There's plenty of irony in that Ed Koch died early this morning on the same day that a documentary about his life, titled simply "Koch," opened. Director Neil Barsky and others associated with the project said, in a statement, "Everyone connected with the film deeply mourns the passing of Mayor Ed Koch. He will be greatly missed."
Actually, the many obituaries about his career talk about how much his persona fit the city that he led, and his shoot-from-the-hip style is quite a contrast to other cities, including Los Angeles, where the field of contenders is understated in comparison.
"You have got to get the attention of the public," he says in the documentary. "You have got to get them to follow you. You can only do that by being bigger than life."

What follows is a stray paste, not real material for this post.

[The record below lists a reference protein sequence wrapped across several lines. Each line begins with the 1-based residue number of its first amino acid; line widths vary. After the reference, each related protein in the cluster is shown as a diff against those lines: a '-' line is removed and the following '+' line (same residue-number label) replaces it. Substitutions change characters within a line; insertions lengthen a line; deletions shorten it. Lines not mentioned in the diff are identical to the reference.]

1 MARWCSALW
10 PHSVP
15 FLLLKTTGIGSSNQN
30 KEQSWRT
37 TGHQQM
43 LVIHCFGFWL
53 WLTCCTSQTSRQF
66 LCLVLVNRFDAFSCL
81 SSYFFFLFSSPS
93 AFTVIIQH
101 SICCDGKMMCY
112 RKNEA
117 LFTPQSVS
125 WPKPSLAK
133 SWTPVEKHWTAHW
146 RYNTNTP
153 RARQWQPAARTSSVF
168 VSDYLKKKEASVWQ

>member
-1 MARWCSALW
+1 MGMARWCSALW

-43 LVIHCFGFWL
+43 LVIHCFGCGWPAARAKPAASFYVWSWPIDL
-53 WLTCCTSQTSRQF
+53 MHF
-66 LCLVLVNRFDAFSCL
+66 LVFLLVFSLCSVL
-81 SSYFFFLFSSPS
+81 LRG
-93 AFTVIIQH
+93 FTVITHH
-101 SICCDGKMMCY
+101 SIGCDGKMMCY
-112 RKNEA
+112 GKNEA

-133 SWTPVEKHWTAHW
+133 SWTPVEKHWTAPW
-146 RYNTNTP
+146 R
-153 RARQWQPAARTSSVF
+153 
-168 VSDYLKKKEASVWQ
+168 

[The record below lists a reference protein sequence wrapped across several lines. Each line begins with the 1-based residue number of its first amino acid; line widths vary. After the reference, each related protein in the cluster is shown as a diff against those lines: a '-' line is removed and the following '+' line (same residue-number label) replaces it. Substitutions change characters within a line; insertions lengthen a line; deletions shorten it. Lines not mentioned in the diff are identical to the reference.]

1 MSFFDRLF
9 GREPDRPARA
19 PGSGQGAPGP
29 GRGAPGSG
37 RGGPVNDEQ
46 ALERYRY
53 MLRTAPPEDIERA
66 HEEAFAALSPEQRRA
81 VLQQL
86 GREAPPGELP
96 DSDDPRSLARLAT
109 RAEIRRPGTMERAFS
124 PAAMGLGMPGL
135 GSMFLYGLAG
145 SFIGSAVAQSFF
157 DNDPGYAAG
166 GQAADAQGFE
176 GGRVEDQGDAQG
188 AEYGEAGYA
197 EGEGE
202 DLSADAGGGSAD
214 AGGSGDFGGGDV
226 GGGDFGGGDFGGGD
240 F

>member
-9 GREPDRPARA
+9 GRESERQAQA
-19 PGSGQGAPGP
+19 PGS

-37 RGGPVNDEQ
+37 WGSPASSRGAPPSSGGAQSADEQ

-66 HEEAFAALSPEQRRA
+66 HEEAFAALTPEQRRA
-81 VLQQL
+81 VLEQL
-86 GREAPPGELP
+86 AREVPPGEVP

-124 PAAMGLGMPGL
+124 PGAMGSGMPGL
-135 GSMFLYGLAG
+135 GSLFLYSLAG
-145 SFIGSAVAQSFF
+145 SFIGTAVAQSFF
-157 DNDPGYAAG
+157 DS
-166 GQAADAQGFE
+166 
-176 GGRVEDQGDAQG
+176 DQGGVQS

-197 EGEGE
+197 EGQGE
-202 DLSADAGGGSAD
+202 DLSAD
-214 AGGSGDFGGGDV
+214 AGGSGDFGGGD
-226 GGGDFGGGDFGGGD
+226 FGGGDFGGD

Non-New Yorkers knew Koch throughout the 1980s by his cameos in movies, his appearances on "Saturday Night Live" or in taking to the stage in nationally televised Broadway benefits. Afterward, Koch was a judge on "The People's Court," but his short tenure on the TV bench was outshone by Judy Judy, perhaps one of the rare competitors who matched him in pugnacity. He also was a figure in other documentaries, including "Outrage" and the recent "How to Survive a Plague," that cast a critical eye on his response (or non-response) to the AIDS crisis, although Koch defended his record years after he was out of office.
The film trailer for "Koch" is below: